Within the JWT camp, broadly speaking, there are wide differences between different views. There was a significant amount of change over time, so JWT – if we use that term to describe the field as a whole – is often dated back to Saint Augustine, within the European Christian tradition. Saint Augustine is credited with having invented something like Christian Just War Theory, as a way to reconcile the pacifist instinct of the early Christians with the need to engage with politics in the Roman Empire. But he himself drew on Cicero, […] who commented both on the justification of going to war and the sort of conduct that would be appropriate in war. And some historians would look back even further to the Greeks, even to Egyptian thought and to other sources. To add to that, outside of European traditions, there are also Islamic variants, perhaps Chinese variants, and so on.
In contemporary thought I suppose that the major divisions in scholarship are between three approaches, roughly speaking.
One is the kind of historical approach that has been with us maybe a little bit longer than the other two. JT Johnson, for example, is one of the leading proponents of a view that what we need to do is turn to the tradition. If we want to think about war and ethics, we need to look at the historical sources and discourses and arguments through which different generations have thought about these problems. Tradition itself has a kind of conceptual, normative salience; the fact that this is how it has evolved and taken us to this point is important. That’s one way of doing it. Johnson’s work, for example, draws on Saint Augustine, Thomas Aquinas, or Vitoria, Vattel, and so on. In terms of ethical debates about what actors ought to be doing now are concerned, and debates about contemporary war, like the Ukrainian war, the other two schools of thought are probably more immediately salient. One is sometimes identified as ‘orthodox’ or ‘traditional’ – although the historians would dispute that it is truly either traditional or orthodox; the other one is sometimes described as ‘reductivist’ or ‘revisionist’ and sometimes identifies explicitly with cosmopolitan political philosophy.
The traditional view is rightly or wrongly identified with Michael Walzer, who recently wrote on the Washington Post on the Ukraine war, and his book Just and unjust wars is probably the most famous modern book on JWT. Published in 1977, it has gone through various editions since […]. Very roughly […], the two major components of Walzer’s view are these: one, he sets a view of war in which the paradigm case of justified war is national defence. Your State is the best chance you have of having your human rights respected and of being able to engage with others in collective self-determination. He thinks that generally (with some exceptions) States should be left alone to facilitate those goods and those values and should be able to defend themselves from others who try to prevent them from doing so. He thinks that each State should be seen as part of a society of States, an international society governed by a bare minimum set of rules […]. The central rule is non-aggression. There are very few places where humanitarian intervention could be justified, but that is very emphatically the exception rather than the rule. That’s one part of the theory. The other part of the theory is the bit that’s probably had most critical attention for the last generation or so. It centres on what’s sometimes called the moral equality of combatants, sometimes called the ‘doctrine of moral equality’. And that’s the idea that when we think about the ethics of the conduct of war – the technical term often used is jus in bello – everybody in the same role has the same rights. The soldiers on side A have the same rights as the soldiers on side B. They also have the same duties and the same liabilities.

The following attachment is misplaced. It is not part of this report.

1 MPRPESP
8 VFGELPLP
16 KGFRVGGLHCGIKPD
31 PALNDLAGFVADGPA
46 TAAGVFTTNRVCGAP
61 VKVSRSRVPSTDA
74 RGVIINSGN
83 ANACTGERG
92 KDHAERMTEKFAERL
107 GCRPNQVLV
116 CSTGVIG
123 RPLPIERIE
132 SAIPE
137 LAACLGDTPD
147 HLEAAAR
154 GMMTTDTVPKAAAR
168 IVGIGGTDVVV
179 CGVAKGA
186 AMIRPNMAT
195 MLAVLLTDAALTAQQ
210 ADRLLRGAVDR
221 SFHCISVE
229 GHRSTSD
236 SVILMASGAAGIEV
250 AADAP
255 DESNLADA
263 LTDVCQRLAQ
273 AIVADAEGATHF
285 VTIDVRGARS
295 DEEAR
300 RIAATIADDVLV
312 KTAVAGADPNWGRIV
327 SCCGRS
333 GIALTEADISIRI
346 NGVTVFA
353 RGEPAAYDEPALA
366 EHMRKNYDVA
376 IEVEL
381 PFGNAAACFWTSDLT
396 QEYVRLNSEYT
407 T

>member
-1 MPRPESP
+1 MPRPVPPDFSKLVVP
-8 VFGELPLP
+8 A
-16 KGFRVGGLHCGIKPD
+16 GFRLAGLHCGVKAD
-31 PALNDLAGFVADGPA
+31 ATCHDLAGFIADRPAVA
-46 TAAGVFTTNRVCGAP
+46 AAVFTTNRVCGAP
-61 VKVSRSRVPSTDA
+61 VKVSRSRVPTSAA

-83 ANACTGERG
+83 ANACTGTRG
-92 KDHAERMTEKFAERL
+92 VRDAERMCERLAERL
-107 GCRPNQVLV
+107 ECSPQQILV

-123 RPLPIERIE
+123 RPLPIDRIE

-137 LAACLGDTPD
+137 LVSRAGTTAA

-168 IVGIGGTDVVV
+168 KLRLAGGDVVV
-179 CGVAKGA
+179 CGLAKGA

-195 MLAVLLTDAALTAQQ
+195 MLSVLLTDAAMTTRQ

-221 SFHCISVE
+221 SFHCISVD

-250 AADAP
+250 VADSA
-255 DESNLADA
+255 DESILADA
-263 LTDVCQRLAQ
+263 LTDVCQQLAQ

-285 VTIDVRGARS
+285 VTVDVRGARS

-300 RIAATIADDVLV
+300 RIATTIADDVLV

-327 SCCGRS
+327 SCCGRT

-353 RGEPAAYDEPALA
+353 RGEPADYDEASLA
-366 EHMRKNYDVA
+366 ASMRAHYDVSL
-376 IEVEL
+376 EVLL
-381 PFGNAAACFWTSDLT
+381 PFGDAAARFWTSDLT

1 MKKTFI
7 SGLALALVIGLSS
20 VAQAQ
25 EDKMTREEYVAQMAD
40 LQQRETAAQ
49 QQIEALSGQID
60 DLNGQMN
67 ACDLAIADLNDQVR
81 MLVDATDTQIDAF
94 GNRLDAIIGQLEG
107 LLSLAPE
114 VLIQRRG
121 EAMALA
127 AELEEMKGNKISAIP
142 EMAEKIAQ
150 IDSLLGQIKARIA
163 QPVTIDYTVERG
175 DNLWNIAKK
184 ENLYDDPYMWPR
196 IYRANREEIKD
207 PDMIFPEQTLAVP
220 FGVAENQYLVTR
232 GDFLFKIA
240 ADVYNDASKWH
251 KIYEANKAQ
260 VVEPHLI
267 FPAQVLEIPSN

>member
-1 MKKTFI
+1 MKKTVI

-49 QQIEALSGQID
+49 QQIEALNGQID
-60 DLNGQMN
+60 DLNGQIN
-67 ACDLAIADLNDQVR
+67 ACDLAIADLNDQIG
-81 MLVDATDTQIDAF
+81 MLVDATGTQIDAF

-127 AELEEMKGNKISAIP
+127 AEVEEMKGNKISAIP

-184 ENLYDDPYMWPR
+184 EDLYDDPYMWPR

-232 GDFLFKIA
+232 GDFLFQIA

In a nutshell, whether you’re fighting on the side that’s aggressing and invading the other country or on the side that’s defending against that aggression, you equally have the right to try and attack and kill the soldiers on the other side; you equally have no moral complaint if the soldiers on the other side trying to do that to you. And similarly, you have no right to direct force intentionally against non-combatants on the other side, no matter how responsible they may be for the situation, no matter what you think or believe about them. They are immune. But both sides are permitted to carry out action that will foreseeably do some collateral damage, as long as the damage is not disproportionate to the aims of the action. So, even though – to take a contemporary case – you’re fighting on the Russian side, you’re invading Ukraine, when you use artillery you’re not morally in the wrong, trying to use it against Ukrainian soldiers, once the war has started, as a soldier. And similarly, if you can predict that there’s unavoidable risk to some civilians in the surrounding area as a result of attacking those soldiers, then, as long as it’s not disproportionate to your military aims, you’re permitted that, too. So, that’s the bitter pill you have to swallow with the traditional or orthodox view of just war. By and large, international law follows that pattern too, and you will not be treated as a war criminal simply by virtue of the fact that you fought in your side’s war, even if you cause collateral damage, if it’s not excessive.